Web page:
Reversed and remanded for trial.

COLLINS, C.J., and BATJER and MOWBRAY, JJ., concur.

ZENOFF, Justice (dissenting):

Robert Vigoren was struck in the face and blinded by a shotgun blast on October 16, 1966. He and two other youths, William Ferrand and Steven Ferrand, were returning from a hunting expendition in Clark County, Nevada, when the loaded shotgun which had been placed on the front seat of the car by William Ferrand discharged from the movement of the car.

At the time of the occurrence, legal title to the car was in Richard Doherty, who had purchased the car in August of 1965. Though Doherty had sold the car to A. E. Ferrand in June of 1966 under a conditional sales contract, no change of legal registration was made with the Department of Motor Vehicles, Doherty retained possession of the title, and he remained personally liable to the Bank of Nevada for the chattel mortgage payments. After the accident, Ferrand ceased paying for the car, Doherty repossessed it and soon resold it, this time filing the required change of title.

At the time of the accident, Doherty maintained an insurance policy on the car with Transnational Insurance Company. The policy was issued to Doherty on May 2, 1966 but was allowed to lapse from May 19 to June 14, 1966. Doherty explained his reinstating the policy shortly after the sale of the car because '* * * I became apprehensive that he might not carry insurance on it.' The policy included liability, comprehensive and collision coverage. Doherty asserted that he informed the Transnational agent of the conditional sale to Ferrand at the time he reinstated the policy, though the agent disagreed.

Because Ferrand at no time had insurance coverage on the car, Transnational became apprehensive that it might have to compensate Vigoren under the omnibus clause of its policy with Doherty. On February 16, 1968 Transnational filed its complaint for declaratory relief against A. E. Ferrand, William Ferrand, Steven Ferrand and Robert Vigoren, requesting the district court to declare the policy issued to Doherty unavailable for the injuries to Robert Vigoren. Transnational further asked the court to declare that it had no obligation to defend any litigation arising out of the accident.

Hartford Accident and Indemnity Company's interest arises out of its uninsured motorist coverage in a policy issued to Robert Vigoren's father. Under this coverage, Hartford might be obligated to compensate for Robert's injuries should Transnational not be so obligated.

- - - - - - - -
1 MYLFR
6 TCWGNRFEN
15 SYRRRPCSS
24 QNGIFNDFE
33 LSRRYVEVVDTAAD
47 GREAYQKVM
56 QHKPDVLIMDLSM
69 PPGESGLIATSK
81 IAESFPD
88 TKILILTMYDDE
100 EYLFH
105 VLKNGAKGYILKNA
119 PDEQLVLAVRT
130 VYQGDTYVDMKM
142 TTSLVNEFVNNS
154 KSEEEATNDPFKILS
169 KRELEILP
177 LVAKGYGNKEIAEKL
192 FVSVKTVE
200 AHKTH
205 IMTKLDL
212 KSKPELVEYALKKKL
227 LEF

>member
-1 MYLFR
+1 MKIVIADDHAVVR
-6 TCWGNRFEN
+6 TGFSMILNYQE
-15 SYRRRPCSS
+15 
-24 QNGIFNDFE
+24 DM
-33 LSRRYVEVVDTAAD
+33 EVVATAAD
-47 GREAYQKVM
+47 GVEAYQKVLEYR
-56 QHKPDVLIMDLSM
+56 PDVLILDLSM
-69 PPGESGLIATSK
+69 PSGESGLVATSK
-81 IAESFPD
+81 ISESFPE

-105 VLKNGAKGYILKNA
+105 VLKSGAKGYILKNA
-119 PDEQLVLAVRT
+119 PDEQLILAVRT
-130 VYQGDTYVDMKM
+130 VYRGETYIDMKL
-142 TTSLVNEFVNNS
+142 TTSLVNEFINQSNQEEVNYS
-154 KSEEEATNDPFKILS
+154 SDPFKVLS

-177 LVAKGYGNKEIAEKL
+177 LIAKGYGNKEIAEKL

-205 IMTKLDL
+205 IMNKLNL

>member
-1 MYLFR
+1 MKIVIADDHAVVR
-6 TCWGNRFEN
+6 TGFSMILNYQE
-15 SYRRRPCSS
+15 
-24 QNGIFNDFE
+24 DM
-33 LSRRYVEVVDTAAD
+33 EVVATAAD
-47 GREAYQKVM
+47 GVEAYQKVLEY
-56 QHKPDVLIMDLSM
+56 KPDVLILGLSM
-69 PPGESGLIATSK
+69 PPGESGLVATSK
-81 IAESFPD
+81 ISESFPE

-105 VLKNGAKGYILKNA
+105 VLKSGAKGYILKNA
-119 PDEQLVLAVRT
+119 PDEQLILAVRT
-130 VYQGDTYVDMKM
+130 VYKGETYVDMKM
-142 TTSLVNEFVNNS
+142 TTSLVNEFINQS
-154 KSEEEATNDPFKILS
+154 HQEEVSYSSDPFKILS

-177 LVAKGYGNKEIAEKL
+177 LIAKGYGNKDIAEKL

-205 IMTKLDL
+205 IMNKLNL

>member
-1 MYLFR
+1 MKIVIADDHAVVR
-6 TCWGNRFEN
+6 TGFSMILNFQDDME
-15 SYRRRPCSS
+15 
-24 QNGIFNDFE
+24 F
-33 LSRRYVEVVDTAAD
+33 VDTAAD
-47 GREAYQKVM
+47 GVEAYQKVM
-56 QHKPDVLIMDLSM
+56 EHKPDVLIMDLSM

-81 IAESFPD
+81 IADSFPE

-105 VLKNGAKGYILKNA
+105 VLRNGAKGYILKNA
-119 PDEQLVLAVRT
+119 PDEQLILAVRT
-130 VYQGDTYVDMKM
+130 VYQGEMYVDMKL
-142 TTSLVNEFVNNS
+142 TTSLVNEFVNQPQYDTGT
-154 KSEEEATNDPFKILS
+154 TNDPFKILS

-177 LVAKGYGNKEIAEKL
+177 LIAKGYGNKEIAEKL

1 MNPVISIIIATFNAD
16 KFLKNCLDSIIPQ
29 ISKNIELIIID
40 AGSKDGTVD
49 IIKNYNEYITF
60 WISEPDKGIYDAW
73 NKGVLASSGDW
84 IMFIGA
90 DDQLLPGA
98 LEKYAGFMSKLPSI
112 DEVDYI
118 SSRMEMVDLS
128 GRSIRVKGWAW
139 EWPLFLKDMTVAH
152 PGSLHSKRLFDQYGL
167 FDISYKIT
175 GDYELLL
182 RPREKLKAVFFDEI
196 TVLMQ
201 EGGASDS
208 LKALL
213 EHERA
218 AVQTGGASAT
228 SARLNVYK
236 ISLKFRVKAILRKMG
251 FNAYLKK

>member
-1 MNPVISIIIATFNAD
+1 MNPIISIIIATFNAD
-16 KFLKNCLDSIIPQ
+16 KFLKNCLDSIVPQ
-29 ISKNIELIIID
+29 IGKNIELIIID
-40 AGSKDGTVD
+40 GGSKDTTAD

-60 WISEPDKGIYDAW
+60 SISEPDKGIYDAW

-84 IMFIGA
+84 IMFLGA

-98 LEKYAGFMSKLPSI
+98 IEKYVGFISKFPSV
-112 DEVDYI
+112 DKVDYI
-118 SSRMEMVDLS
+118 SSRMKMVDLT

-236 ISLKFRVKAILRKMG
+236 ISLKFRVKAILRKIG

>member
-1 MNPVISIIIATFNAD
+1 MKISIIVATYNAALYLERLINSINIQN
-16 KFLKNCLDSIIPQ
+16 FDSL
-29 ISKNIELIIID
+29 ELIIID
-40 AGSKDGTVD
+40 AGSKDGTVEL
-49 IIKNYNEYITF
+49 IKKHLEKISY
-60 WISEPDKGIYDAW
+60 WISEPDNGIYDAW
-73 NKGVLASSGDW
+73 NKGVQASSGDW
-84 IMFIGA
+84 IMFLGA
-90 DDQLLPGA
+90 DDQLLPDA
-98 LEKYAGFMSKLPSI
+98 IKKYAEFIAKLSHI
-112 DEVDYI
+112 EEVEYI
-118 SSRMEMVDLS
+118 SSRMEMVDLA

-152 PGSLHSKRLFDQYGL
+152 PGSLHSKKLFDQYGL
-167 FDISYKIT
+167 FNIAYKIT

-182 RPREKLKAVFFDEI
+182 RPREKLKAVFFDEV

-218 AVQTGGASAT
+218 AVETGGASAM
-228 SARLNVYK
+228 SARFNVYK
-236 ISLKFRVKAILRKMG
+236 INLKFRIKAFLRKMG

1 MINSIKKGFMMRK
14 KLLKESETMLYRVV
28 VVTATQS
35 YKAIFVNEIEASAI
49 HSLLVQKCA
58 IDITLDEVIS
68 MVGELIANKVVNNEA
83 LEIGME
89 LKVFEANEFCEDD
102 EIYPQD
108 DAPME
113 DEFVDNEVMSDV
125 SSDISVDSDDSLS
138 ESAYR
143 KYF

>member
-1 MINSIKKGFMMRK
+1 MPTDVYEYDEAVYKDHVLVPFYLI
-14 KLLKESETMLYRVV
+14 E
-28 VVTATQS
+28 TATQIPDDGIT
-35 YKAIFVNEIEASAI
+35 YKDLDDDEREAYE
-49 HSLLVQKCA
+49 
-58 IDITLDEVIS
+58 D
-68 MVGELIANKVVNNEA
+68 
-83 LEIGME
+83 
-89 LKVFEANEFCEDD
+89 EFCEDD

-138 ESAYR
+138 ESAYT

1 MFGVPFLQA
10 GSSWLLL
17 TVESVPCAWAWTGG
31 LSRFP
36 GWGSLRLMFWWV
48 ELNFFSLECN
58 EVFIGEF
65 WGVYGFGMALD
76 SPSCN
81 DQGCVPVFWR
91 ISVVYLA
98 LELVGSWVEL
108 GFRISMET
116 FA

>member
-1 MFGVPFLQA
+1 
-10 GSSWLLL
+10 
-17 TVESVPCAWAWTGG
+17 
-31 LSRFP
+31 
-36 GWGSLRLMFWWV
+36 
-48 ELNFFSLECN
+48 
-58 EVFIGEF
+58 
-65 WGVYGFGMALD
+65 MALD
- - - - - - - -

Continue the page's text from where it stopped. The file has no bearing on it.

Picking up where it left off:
By respective motions for summary judgment Transnational sought a declaration that its policy did not apply while Robert Vigoren and Hartford sought a declaration that it did. Transnation's motion for summary judgment was granted and that of Robert Vigoren and Hartford was denied.

It is from this order, which in effect held the Transnational policy to provide no coverage whatsoever for this accident, and which removed Transnational from any obligation to defend any litigation arising from the accident, that Robert Vigoren and Hartford appeal.

1. Chapter 485, Nevada's Motor Vehicle Safety Responsibility Act, provides that a motor vehicle liability policy refers to an owner's policy of liability insurance and that such owner's policy shall insure the person named therein and any other person, as insured, using any such motor vehicle with the express or implied permission of such named insurer, against loss from the liability imposed by law for damages arising out of the ownership or use of such motor vehicle. NRS 485.3091, §§ 1 and 2(b). Those provisions are popularly known as the 'omnibus' clause in liability insurance contracts.

We are not now concerned in this case with the doctrine of insurable interest as it would apply as a prerequisite to a valid automobile liability insurance policy. No insurable interest need be shown to support an omnibus clause in an automobile insurance policy. Ohio Farmers Insurance Co. v. Lantz, 246 F.2d 182 (7th Cir. 1957); Western Casualty and Surety Co. v. Herman, 209 F.Supp. 94 (E.D.Mo.1962), aff'd. 318 F.2d 50 (8th Cir. 1963); cf. United Services Automobile Ass'n v. Howe, 208 F.Supp. 683 (D.Minn.1962); see also Annot., Liability Insurance: Insurable Interest, 1 A.L.R.3rd 1193 (1965). The omnibus clause is a creation resulting from modern desires to protect innocent victims of automobile accidents. Unlike other forms of...